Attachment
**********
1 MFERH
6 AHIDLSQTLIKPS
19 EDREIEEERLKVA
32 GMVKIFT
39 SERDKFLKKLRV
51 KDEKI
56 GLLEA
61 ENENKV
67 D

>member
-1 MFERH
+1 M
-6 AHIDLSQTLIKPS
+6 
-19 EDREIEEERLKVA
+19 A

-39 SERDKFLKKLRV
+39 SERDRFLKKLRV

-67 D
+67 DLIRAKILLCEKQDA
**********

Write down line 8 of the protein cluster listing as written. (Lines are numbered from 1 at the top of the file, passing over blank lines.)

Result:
61 ENENKV